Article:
Sunday, May 13, 2012

Chocolate peanut butter ice cream

You all already know that I'm not a fan of peanut butter (yes, I am weird like that). But, my husband is quite the opposite of me in that department - he is quite possibly the world's biggest fan of peanut butter. I'm only slightly exaggerating. When he mentioned that our homemade ice cream supply was dwindling, I set out to rectify the situation and started digging through my newly purchased copy of The Perfect Scoop by David Lebovitz.

It didn't take me long to decide on this chocolate peanut butter ice cream from the book. I know that my husband is a fan of chocolate and peanut butter, and this ice cream only used 5 ingredients (no egg yolks!), so I had to try it. The ice cream mixture came together really quickly, especially since I didn't have to crack any eggs and temper the custard. I think the total process took about 10 minutes.

My husband loved this ice cream! He already has a favorite chocolate peanut butter ice cream (from Woodside Farm Creamery in Delaware), but he said that this version was also very good. He noted that the peanut butter flavor was well-pronounced and came through. I think I may have added a bit extra peanut butter to give it that extra flavor boost, but we'll keep that secret between you and me.

Unless you're able to make it to Woodside Farm Creamery, I'd recommend trying this recipe from David Lebovitz. While I can't vouch for how good the ice cream is, I have a peanut butter expert who can!

And a happy Mother's Day to all the mothers out there - especially to mine!

Ingredients
  • 2 cups half-and-half
  • 1/4 cup unsweetened cocoa powder (I used Hershey's dark)
  • 1/2 cup sugar
  • Pinch of salt
  • 1/2 cup smooth peanut butter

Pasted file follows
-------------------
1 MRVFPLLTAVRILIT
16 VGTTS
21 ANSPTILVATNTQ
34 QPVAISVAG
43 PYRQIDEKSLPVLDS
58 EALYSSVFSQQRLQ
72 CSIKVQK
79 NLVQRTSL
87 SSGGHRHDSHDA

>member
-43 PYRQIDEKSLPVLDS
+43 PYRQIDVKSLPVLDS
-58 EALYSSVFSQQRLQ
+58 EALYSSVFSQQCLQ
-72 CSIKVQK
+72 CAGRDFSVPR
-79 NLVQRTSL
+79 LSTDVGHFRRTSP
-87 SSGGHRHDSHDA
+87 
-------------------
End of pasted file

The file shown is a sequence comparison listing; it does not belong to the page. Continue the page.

Directions
Whisk together half-and-half, cocoa powder, sugar, and salt in a large saucepan over medium heat. Whisk  until it comes to a full, rolling boil and starts to foam up.

Remove from heat and mix in peanut butter. Stir until thoroughly blended.

Chill mixture completely, then churn in your ice cream maker according to manufacturer’s instructions.

Source: The Perfect Scoop, by David Lebovitz

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3 comments:

  1. Peanut butter and chocolate is my favorite ice cream! I mean, come on, it's just the best combination of flavors ever! This looks fantastic! Yum! :D

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  2. I have a question. As I love Haagen Daaz Peanut Butter Chocolate ice cream, I have often tried to mix in regular peanut butter into plain chocolate ice cream when it was wasn't available and refreeze. The consistency has never matched what I like about the commercial brands (Baskin Robbins too).

    What does it take to do this with a proper ice cream maker? (don't have one now, but have used one and just never tried it because of my experience with the mere freezing of raw peanut butter-which doesn't really work the same as commercial versions, but been thinking about getting another one and this would be, if I can make it work to that consistency , the main reason for getting the thing!)

    What gets added to the peanut butter to give it that more solid frozen texture? Regular peanut butter just never freezes the same as the commercial brands (I would think mainly because of the oils) and while I still love the taste, it lacks that consistency you get from either of those (even tried freezing swirls of lightly melted PB on wax paper on its own and would never take on that commercial consistency; hoping the wax paper would absorb enough oil to counter that problem - nope).

    What's the trick? Or do I need an industrial ice cream plant to synthesize this texture (read as access to commercial ingredients and processes) that differs so much from raw peanut butter that just doesn't freeze the same?

    Would love to hear what others think, as I can't believe I am the only one who finds this to be, as well as if anyone has come up with a homemade solution.

    Thanks.
    DB

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    Replies
    1. Hi DB - I'm not an ice cream expert, but I think you're on the right track with all the oils (and preservatives) that are normally added into commercial peanut butter that give it the consistency you are looking for. Many recipes also call for the peanut butter to be mixed directly in with the custard base so it swirls together (i.e., no peanut butter chunks) before you freeze it. I don't think you need an industrial ice cream plant or maker - you just need to find the right kind of peanut butter for your recipe. Good luck!

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